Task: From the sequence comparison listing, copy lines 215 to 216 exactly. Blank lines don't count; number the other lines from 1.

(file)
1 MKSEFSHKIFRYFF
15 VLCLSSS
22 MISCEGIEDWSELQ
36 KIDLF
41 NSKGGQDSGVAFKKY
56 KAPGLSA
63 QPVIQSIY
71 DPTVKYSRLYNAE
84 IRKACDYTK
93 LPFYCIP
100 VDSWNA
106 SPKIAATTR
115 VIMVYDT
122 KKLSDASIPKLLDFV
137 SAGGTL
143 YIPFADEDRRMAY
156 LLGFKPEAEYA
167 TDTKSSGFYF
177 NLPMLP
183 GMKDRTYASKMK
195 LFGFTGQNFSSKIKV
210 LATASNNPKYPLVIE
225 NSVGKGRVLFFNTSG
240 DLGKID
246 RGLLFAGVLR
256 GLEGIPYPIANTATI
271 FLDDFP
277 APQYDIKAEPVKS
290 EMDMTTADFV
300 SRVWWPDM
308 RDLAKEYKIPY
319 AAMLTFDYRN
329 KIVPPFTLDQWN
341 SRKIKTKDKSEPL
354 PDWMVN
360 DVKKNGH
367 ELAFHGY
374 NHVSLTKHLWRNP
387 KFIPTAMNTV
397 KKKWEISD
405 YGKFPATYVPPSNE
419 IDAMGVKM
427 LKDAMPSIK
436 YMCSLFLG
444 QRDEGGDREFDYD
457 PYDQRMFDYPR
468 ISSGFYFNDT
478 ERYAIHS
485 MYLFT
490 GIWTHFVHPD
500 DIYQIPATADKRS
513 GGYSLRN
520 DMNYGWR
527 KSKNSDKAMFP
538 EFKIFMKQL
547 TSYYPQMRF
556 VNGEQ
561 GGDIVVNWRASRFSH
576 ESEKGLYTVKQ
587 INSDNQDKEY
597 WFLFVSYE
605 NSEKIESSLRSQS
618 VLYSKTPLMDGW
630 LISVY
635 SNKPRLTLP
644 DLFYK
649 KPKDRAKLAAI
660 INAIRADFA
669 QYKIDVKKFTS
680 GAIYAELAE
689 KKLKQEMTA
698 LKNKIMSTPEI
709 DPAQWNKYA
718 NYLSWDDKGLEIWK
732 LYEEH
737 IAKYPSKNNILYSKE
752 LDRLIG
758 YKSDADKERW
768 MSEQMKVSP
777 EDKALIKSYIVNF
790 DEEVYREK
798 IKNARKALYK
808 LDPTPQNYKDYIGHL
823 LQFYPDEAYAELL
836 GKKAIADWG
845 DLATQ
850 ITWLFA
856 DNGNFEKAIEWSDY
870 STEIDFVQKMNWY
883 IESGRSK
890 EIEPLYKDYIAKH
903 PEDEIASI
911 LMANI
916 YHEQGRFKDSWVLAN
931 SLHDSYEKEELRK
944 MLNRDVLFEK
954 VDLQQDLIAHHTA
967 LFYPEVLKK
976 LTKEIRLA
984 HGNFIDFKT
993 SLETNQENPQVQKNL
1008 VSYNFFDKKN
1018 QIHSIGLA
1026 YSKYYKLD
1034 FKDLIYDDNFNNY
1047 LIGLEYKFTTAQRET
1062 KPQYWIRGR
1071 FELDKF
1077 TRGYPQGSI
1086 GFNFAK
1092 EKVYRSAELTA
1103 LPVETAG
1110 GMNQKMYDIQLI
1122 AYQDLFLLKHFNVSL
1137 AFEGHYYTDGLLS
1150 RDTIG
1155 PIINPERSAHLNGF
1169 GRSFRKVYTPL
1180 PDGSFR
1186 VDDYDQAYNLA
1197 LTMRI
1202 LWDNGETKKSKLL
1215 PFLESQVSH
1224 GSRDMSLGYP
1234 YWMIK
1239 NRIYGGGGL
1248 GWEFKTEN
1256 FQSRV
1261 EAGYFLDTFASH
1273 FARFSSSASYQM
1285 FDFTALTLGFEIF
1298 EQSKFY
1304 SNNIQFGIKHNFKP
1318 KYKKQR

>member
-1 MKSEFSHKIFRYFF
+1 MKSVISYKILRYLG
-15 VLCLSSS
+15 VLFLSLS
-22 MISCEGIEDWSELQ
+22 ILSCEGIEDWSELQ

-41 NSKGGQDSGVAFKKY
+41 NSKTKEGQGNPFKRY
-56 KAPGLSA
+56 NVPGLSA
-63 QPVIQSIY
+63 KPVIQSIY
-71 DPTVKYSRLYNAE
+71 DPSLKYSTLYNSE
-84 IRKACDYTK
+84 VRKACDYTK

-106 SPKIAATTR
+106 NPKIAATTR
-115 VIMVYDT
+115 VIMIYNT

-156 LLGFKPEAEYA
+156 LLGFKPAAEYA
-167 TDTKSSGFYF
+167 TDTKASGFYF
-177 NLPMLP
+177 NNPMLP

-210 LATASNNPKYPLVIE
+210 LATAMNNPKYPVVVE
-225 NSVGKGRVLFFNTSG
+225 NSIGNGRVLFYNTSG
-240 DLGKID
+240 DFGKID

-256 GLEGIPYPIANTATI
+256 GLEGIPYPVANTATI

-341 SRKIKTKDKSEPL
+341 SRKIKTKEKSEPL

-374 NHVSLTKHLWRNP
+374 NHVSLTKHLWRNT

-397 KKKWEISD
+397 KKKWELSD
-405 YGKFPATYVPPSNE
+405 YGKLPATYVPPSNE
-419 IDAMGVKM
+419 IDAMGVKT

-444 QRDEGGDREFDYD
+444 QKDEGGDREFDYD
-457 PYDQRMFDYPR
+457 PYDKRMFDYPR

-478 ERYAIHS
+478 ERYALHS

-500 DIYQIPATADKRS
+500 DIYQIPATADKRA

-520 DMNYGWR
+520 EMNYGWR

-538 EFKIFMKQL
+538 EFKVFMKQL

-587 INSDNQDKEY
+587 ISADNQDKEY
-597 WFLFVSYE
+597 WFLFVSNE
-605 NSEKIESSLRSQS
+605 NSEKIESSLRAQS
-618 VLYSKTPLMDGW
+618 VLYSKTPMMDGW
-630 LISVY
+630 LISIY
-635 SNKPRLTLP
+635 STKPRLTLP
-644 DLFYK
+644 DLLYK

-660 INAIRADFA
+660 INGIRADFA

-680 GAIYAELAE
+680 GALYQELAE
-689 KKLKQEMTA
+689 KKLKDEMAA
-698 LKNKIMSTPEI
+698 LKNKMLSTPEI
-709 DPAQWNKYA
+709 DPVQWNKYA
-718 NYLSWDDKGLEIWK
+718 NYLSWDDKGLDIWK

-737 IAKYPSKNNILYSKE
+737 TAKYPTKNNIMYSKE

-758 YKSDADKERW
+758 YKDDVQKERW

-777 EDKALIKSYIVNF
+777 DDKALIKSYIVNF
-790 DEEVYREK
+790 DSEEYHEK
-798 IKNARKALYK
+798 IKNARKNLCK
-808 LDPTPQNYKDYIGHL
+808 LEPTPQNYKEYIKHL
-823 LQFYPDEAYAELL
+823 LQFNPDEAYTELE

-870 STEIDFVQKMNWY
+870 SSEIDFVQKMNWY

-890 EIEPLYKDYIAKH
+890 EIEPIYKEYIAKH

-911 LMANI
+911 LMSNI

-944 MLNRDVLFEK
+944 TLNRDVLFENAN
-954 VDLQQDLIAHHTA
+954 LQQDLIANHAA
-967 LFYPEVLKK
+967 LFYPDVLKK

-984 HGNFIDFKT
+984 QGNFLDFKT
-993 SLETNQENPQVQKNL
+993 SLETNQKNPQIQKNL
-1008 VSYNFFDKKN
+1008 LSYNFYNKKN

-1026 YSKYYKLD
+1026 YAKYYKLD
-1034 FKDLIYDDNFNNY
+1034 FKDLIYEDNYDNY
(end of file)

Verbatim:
+709 DPVQWNKYA
-718 NYLSWDDKGLEIWK